Don’t be afraid to include weird or inappropriate dialogue if it makes sense for the overall plot. Ron McLarty’s The Memory of Running is one of my favorite novels. It’s essentially the story of a family who is forced to cope with a daughter and sister’s mental illness–schizophrenia. It’s a sad, hilarious, and poignant story with one of the best character arcs around for Smithy Ide the protagonist. The absurdity of Smithy’s uncle’s comments and jokes help balance out the bleakness and unpredictability of Bethany’s illness. Uncle Count is the kind of guy who always has a dirty, racist, or offensive joke no matter the occasion and is clueless about how inappropriate he is, how unwelcome his jokes are. He usually starts with, “Have you heard the one about the two priests who walked into a bar?”

If you’re staging an argument it needs to escalate. Words need to land like blows. – Jessica Morrell



Avoid lengthy answers, exchanges to keep the pace perking along. The whole conversation can go on for several pages, but keep each of your characters’ back-and-forths to 3 sentences (or so) or under.

Keep tags simple. The she said, he said parts of fiction should appear invisible or natural.

Say no to chortles, rejoinders, retorts, and demands. Allow the dialogue to inform the reader about the speaker’s tone.

I’m going to be adding examples of effective dialogue here, so stop back.

In case you haven’t read this beautiful book,  The Memory of Running. I cannot recommend it enough. And yes, I realize I’ve recommended it before.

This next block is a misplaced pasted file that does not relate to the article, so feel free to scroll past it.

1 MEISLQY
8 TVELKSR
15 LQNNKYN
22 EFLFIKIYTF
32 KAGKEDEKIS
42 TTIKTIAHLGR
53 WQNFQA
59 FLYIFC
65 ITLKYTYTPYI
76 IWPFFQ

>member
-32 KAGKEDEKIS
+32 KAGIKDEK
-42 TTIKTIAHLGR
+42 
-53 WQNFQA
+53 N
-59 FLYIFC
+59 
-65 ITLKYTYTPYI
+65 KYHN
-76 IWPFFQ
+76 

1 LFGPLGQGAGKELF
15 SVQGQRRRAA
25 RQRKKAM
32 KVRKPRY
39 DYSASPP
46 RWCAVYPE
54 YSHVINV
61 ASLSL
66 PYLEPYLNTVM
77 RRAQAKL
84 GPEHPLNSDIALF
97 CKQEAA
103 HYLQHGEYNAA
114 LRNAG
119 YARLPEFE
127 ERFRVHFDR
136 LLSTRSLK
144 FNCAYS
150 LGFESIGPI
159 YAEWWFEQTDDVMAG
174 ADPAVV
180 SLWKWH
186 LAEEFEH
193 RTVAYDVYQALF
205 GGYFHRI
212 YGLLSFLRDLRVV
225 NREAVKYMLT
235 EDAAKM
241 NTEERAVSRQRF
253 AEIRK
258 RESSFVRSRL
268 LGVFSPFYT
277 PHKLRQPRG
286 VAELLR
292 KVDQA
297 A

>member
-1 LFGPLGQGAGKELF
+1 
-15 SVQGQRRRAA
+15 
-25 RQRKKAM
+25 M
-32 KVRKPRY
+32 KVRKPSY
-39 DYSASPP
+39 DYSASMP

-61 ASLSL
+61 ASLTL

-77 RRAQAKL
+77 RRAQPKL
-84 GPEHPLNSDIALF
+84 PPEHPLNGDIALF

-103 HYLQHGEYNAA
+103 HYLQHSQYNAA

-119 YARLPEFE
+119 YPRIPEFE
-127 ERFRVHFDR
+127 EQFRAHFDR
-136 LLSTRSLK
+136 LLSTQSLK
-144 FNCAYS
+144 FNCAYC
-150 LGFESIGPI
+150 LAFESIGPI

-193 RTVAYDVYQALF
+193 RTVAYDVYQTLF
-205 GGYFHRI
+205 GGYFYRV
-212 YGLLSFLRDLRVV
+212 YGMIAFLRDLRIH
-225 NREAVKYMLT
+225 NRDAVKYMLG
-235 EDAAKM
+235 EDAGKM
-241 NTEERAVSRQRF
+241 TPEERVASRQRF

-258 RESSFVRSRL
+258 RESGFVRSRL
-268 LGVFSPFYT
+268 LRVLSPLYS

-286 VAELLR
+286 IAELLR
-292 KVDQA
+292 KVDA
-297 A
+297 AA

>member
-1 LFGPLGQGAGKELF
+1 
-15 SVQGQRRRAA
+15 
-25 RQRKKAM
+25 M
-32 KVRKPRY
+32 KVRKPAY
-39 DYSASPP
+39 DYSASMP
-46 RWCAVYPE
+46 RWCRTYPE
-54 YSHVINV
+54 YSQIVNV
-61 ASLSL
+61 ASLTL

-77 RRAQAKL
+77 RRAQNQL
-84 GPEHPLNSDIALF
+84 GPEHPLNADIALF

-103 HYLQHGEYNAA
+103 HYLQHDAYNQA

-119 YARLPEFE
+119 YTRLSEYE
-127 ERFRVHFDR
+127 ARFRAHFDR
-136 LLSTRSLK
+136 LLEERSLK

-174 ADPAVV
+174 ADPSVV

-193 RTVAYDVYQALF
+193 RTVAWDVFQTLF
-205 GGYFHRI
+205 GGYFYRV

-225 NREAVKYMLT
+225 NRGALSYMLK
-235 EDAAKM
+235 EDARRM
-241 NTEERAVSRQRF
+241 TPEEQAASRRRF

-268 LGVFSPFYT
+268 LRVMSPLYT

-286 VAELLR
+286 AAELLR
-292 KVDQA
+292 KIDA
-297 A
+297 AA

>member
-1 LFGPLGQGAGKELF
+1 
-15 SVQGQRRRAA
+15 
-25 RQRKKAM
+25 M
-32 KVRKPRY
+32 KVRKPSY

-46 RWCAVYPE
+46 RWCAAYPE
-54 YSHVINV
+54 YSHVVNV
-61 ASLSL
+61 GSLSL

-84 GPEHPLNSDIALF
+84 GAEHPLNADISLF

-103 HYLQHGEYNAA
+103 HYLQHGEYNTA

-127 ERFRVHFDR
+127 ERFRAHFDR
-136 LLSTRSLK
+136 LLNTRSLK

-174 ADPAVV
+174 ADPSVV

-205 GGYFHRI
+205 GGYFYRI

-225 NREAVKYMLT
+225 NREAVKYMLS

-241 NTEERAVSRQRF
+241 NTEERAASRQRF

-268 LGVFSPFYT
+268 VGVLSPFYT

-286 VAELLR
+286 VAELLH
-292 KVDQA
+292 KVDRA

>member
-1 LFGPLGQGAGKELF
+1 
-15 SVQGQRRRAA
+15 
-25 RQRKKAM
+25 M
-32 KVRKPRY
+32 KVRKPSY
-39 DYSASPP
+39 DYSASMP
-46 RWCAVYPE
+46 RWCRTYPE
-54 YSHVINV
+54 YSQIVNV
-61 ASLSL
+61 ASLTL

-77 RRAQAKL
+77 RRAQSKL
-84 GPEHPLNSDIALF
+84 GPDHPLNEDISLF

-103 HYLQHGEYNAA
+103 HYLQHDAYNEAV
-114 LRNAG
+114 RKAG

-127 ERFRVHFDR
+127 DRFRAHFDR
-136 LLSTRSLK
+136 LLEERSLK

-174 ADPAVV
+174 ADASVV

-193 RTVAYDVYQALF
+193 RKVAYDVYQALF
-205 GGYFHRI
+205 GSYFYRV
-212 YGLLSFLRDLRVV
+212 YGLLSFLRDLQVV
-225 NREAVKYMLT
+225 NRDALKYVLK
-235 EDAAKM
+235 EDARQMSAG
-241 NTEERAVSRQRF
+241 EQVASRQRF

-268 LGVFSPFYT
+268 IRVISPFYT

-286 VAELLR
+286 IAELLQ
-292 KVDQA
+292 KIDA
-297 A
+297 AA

Editor’s Note: The Memory of Running by Ron McLarty was first published as an Indie by the author because it was rejected repeatedly by agents and publishing houses. It went on to get picked up by Penguin  and became a national bestseller.


Writer’s Toolbox


POTENT DIALOGUE TIPS by Jessica Morrell – a Chanticleer Writer’s Toolbox Series post


Jessica Page Morrell

Jessica Page Morrell

Jessica Morrell is a top-tier developmental editor and a contributor to Writer’s Digest magazine, and she teaches Master Writing Craft Classes at the Chanticleer Authors Conference that is held annually along with teaching at Chanticleer writing workshops.

Jessica will teach a Writing Master Class and advanced writing craft sessions at CAC19.

Keep writing, Keep dreaming, Have heart. – Jessica


Jessica understands both sides of the editorial desk–as a highly-sought after content development editor and an author. Her work also appears in multiple anthologies and The Writer and Writer’s Digest magazines. She is known for explaining the hows and whys of what makes for excellent writing and for sharing very clear examples that examines the technical aspects of writing that emphases layering and subtext. Her books on writing craft are considered “a must have” for any serious writer’s toolkit. For links for her writing craft books, please click on here.

Chanticleer Reviews and OnWord Talks will interview Jessica for more of her writing tips and advice. Stay tuned! ~ Chanticleer (who hails from Chaucer’s Canterbury Tales).